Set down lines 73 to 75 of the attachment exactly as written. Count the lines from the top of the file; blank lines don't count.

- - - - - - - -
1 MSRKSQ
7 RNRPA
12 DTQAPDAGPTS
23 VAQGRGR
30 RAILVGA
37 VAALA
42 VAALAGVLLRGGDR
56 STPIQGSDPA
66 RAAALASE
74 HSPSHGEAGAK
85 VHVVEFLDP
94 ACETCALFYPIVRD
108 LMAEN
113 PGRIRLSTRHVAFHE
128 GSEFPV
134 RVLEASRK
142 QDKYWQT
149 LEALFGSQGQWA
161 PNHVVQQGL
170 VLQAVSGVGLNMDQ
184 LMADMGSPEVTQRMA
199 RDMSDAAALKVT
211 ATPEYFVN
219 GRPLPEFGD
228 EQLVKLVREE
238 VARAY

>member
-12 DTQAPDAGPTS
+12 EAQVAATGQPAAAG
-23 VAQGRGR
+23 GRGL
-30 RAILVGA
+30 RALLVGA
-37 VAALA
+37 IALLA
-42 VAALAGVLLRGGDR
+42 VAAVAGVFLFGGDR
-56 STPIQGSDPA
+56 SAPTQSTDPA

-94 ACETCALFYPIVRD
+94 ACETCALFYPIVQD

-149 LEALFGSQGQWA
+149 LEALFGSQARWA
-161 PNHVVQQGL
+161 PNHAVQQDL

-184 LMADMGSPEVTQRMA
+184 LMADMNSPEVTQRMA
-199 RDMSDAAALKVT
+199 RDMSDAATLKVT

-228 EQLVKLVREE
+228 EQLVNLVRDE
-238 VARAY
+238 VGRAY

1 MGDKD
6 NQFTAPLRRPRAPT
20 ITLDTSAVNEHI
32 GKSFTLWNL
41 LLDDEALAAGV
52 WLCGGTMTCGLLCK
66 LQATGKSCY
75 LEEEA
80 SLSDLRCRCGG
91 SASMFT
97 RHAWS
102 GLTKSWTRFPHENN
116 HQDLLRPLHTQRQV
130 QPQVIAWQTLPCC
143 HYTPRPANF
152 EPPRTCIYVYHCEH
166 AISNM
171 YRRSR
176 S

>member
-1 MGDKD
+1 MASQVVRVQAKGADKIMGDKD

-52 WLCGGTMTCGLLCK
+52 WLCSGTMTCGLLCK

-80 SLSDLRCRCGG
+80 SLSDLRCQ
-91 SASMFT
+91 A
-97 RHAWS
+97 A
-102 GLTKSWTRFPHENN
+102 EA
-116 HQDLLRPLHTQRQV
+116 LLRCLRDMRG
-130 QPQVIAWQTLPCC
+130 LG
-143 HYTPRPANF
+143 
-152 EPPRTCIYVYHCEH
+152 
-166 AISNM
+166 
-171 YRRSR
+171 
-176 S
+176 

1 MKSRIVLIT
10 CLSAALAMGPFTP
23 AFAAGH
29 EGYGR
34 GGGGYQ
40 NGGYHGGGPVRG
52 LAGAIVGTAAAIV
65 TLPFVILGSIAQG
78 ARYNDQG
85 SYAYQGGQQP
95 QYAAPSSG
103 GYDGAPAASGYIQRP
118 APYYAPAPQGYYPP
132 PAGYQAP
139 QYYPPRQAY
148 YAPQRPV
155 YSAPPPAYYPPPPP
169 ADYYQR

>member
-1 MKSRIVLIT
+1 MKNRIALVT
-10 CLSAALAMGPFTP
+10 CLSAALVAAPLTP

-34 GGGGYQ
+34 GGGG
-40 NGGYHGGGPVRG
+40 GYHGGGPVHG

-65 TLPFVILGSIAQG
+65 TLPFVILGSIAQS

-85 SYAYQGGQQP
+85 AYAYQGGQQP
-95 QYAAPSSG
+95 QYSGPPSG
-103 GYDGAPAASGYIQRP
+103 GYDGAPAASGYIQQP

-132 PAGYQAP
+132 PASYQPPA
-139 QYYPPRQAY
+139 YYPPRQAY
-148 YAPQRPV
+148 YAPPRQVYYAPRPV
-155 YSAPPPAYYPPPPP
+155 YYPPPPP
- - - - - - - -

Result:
>member
-1 MGDKD
+1 MASQVVRVQAKGADKIMGDKD